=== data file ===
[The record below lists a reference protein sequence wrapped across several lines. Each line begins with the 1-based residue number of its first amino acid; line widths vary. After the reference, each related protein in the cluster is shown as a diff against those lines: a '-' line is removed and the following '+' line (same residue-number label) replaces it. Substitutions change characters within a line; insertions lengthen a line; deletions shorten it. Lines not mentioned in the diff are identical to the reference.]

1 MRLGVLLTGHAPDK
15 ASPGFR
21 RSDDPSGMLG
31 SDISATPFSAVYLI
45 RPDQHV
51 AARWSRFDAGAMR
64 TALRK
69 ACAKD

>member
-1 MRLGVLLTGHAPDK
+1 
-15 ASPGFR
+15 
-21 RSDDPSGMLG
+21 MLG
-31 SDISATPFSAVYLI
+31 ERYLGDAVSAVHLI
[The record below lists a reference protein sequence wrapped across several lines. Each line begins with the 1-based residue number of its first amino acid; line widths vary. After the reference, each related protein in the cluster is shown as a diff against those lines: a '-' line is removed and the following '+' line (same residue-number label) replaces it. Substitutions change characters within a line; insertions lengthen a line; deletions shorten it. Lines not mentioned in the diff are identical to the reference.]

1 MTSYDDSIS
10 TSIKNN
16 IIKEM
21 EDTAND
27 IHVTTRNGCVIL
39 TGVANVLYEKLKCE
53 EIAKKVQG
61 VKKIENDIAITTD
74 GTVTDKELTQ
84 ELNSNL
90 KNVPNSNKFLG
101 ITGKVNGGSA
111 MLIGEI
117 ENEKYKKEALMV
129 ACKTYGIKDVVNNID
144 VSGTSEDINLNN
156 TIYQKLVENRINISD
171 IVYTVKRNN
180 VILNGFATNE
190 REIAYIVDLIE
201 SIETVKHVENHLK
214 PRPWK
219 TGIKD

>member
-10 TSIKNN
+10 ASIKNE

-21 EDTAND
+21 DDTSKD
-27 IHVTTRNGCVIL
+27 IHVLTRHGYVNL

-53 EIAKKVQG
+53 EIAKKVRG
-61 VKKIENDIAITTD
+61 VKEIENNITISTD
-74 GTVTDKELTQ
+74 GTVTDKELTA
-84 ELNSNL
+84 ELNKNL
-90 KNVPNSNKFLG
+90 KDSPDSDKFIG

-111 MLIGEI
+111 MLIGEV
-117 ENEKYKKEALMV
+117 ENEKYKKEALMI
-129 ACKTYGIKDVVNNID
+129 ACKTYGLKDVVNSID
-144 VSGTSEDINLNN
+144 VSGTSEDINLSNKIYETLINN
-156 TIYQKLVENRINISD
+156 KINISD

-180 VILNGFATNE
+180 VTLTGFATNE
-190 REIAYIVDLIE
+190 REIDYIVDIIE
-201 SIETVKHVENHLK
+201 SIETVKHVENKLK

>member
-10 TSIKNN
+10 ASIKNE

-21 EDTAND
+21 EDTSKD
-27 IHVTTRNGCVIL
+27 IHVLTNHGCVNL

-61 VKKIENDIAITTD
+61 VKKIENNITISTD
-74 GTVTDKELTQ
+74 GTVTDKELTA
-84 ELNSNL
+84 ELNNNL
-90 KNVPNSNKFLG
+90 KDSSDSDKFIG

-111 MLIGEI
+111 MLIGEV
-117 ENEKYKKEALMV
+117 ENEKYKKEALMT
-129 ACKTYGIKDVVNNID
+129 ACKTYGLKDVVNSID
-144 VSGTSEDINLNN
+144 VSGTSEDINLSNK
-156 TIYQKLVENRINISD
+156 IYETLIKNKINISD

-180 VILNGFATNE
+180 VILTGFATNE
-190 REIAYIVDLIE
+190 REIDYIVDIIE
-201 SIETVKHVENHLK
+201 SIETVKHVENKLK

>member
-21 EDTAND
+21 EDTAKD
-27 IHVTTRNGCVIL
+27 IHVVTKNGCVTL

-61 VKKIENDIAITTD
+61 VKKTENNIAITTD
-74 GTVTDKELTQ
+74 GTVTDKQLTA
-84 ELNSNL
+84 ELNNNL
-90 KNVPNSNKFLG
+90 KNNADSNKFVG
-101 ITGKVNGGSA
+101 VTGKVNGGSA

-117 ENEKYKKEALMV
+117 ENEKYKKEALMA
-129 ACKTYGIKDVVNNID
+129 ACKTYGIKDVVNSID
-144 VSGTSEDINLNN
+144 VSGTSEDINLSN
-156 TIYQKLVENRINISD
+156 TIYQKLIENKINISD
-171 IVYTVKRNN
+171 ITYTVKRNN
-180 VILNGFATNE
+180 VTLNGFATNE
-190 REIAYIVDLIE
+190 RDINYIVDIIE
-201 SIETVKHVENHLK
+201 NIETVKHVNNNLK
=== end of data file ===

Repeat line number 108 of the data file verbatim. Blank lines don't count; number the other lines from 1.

-21 EDTAND